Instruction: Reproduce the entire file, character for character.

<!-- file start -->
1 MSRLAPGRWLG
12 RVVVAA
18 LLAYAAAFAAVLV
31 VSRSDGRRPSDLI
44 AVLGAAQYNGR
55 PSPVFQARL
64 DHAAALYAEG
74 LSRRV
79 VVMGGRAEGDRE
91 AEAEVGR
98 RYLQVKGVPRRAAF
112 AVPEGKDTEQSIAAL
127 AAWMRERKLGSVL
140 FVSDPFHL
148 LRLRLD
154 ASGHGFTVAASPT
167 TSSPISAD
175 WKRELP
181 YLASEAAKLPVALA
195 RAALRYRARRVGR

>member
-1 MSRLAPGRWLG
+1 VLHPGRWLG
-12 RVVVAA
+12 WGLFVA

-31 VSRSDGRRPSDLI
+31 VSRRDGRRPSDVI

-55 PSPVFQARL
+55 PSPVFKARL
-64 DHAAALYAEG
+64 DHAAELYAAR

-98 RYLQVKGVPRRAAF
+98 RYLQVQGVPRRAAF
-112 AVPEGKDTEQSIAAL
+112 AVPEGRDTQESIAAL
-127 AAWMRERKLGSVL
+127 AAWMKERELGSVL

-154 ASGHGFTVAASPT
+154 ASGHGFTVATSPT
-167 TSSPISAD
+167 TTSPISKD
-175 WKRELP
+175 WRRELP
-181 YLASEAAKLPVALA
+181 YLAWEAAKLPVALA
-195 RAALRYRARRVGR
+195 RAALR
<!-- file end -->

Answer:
1 MSRLAPGRWLG
12 RVVVAA
18 LLAYAAAFAAVLV
31 VSRSDGRRPSDLI
44 AVLGAAQYNGR
55 PSPVFQARL
64 DHAAALYAEG
74 LSRRV
79 VVMGGRAEGDRE
91 AEAEVGR
98 RYLQVKGVPRRAAF
112 AVPEGKDTEQSIAAL
127 AAWMRERKLGSVL
140 FVSDPFHL
148 LRLRLD
154 ASGHGFTVAASPT
167 TSSPISAD
175 WKRELP
181 YLASEAAKLPVALA
195 RAALRYRARRVGR

>member
-1 MSRLAPGRWLG
+1 VLHPGRWLG
-12 RVVVAA
+12 WGLFVA

-31 VSRSDGRRPSDLI
+31 VSRRDGRRPSDVI

-55 PSPVFQARL
+55 PSPVFKARL
-64 DHAAALYAEG
+64 DHAAELYAAR

-98 RYLQVKGVPRRAAF
+98 RYLQVQGVPRRAAF
-112 AVPEGKDTEQSIAAL
+112 AVPEGRDTQESIAAL
-127 AAWMRERKLGSVL
+127 AAWMKERELGSVL

-154 ASGHGFTVAASPT
+154 ASGHGFTVATSPT
-167 TSSPISAD
+167 TTSPISKD
-175 WKRELP
+175 WRRELP
-181 YLASEAAKLPVALA
+181 YLAWEAAKLPVALA
-195 RAALRYRARRVGR
+195 RAALR